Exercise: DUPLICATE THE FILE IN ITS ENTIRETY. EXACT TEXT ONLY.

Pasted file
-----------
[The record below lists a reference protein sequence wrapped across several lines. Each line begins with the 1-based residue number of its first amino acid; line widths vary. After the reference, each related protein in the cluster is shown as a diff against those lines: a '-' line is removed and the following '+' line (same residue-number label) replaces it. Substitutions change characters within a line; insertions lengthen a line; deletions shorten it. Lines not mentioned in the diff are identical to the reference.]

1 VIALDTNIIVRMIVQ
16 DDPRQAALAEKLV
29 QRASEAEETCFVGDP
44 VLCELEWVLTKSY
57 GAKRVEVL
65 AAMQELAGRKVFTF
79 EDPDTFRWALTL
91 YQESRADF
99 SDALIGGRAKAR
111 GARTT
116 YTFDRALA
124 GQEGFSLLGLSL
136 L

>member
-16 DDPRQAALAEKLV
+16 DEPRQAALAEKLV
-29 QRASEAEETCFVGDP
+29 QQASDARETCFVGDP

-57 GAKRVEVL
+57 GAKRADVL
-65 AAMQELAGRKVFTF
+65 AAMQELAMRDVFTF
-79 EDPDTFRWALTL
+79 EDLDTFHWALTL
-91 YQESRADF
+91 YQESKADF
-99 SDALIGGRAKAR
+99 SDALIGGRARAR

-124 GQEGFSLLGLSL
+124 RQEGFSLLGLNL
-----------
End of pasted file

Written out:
[The record below lists a reference protein sequence wrapped across several lines. Each line begins with the 1-based residue number of its first amino acid; line widths vary. After the reference, each related protein in the cluster is shown as a diff against those lines: a '-' line is removed and the following '+' line (same residue-number label) replaces it. Substitutions change characters within a line; insertions lengthen a line; deletions shorten it. Lines not mentioned in the diff are identical to the reference.]

1 VIALDTNIIVRMIVQ
16 DDPRQAALAEKLV
29 QRASEAEETCFVGDP
44 VLCELEWVLTKSY
57 GAKRVEVL
65 AAMQELAGRKVFTF
79 EDPDTFRWALTL
91 YQESRADF
99 SDALIGGRAKAR
111 GARTT
116 YTFDRALA
124 GQEGFSLLGLSL
136 L

>member
-16 DDPRQAALAEKLV
+16 DEPRQAALAEKLV
-29 QRASEAEETCFVGDP
+29 QQASDARETCFVGDP

-57 GAKRVEVL
+57 GAKRADVL
-65 AAMQELAGRKVFTF
+65 AAMQELAMRDVFTF
-79 EDPDTFRWALTL
+79 EDLDTFHWALTL
-91 YQESRADF
+91 YQESKADF
-99 SDALIGGRAKAR
+99 SDALIGGRARAR

-124 GQEGFSLLGLSL
+124 RQEGFSLLGLNL